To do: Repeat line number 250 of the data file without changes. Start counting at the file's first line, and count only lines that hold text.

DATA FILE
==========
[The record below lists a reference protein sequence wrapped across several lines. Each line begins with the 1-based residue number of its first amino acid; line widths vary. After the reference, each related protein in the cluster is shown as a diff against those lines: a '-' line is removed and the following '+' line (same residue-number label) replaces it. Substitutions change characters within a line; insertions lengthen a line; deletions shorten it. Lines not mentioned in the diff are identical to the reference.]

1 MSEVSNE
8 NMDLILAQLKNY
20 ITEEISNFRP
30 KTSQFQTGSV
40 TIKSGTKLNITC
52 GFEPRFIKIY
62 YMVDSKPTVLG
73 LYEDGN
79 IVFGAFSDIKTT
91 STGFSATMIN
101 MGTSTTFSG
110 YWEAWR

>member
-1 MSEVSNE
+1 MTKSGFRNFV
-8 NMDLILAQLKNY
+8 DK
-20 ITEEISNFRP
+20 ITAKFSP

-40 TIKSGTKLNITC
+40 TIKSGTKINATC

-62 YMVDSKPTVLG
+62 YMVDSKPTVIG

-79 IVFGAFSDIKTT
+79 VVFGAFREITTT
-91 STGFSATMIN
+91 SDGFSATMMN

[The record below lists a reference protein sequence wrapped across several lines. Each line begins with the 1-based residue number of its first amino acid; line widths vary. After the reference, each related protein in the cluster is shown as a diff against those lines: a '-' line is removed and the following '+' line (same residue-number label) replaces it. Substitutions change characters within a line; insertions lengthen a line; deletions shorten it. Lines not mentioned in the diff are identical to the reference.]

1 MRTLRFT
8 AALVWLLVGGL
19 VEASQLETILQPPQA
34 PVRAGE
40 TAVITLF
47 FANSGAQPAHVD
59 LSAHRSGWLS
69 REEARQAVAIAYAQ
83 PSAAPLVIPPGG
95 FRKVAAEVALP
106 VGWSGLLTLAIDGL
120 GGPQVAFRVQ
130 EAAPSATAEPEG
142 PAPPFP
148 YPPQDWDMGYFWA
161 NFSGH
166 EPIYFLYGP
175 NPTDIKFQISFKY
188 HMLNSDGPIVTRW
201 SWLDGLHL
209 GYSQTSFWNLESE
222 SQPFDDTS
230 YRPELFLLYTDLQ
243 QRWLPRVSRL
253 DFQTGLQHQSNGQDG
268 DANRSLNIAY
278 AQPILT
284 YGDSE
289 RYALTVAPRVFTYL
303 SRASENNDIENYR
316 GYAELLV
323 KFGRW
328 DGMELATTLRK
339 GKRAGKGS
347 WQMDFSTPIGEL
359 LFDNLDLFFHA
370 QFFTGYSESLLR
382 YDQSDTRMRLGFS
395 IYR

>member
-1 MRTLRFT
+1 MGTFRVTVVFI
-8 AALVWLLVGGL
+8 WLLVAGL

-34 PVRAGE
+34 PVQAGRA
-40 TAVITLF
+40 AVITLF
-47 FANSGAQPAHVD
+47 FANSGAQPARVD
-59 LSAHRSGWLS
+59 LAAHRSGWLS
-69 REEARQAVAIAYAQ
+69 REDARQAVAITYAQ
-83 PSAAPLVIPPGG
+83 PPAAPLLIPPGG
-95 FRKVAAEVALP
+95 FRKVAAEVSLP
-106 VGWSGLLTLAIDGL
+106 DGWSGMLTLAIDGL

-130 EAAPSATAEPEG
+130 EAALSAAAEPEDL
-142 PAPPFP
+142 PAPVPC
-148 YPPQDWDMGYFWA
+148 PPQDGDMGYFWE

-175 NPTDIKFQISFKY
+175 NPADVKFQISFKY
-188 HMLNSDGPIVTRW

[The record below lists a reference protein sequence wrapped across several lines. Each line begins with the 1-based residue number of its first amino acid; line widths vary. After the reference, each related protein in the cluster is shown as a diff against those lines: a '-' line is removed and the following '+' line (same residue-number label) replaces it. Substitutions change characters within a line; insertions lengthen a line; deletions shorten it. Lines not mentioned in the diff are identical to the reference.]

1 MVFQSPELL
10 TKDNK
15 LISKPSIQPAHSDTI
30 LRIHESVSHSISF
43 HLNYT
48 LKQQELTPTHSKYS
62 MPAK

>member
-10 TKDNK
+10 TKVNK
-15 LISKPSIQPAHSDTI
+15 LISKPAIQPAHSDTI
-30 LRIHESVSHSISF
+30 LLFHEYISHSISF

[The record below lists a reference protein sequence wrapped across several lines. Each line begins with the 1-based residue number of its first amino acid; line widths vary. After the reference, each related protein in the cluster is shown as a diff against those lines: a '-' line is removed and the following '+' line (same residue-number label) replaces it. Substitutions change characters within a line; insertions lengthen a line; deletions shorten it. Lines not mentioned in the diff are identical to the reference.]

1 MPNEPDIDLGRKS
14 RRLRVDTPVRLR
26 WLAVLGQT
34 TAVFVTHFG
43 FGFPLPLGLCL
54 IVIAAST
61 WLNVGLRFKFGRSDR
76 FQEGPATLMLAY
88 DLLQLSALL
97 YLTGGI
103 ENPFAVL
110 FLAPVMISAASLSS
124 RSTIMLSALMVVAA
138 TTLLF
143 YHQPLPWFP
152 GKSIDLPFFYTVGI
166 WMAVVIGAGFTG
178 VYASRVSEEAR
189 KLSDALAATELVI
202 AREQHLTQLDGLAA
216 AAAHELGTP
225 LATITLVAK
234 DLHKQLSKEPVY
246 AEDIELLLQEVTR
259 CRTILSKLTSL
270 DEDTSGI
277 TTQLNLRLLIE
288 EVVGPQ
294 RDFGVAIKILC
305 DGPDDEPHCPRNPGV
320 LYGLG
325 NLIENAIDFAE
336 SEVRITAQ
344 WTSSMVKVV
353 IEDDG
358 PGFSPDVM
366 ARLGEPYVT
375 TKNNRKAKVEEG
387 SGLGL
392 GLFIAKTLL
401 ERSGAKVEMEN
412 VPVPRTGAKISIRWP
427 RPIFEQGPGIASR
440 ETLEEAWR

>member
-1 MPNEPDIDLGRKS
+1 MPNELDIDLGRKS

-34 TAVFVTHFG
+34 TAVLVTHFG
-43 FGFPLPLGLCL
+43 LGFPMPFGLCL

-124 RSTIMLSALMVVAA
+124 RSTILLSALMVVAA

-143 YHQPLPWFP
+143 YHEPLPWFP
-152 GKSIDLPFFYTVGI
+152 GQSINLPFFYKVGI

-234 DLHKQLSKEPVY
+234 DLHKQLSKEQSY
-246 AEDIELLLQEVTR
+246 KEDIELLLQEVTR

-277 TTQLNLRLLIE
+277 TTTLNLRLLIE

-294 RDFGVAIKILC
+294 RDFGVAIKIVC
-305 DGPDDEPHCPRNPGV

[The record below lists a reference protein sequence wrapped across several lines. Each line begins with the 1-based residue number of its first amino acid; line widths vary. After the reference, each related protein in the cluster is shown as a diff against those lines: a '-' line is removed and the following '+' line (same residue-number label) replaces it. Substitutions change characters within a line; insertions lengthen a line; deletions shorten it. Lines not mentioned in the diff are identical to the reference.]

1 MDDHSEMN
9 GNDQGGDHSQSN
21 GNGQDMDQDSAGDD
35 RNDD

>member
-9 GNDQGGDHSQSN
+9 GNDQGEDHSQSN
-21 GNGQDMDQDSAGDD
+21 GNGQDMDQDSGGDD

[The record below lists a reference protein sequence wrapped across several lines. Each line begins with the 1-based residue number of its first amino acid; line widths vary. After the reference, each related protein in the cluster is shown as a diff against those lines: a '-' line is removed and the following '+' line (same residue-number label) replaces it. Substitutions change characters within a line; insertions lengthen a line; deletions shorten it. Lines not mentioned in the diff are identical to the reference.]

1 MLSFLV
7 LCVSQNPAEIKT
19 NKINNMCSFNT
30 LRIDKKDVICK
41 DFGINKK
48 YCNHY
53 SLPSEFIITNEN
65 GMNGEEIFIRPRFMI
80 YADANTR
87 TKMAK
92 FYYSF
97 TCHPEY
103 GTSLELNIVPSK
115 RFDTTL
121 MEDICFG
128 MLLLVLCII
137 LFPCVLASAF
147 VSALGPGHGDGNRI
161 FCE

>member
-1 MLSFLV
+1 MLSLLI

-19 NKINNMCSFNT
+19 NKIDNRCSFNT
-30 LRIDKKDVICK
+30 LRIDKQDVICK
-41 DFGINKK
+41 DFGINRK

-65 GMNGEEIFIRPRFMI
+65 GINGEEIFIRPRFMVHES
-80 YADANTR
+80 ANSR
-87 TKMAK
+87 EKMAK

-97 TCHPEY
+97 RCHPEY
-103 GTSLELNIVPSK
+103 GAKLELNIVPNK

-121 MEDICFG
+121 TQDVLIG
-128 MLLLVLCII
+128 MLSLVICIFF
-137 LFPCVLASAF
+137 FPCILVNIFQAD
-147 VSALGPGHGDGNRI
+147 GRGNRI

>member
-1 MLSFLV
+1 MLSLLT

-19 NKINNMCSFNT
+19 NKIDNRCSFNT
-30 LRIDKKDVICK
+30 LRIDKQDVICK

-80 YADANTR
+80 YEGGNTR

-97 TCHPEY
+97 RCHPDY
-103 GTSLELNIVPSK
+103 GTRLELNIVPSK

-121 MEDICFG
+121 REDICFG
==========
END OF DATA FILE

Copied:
+103 GTRLELNIVPSK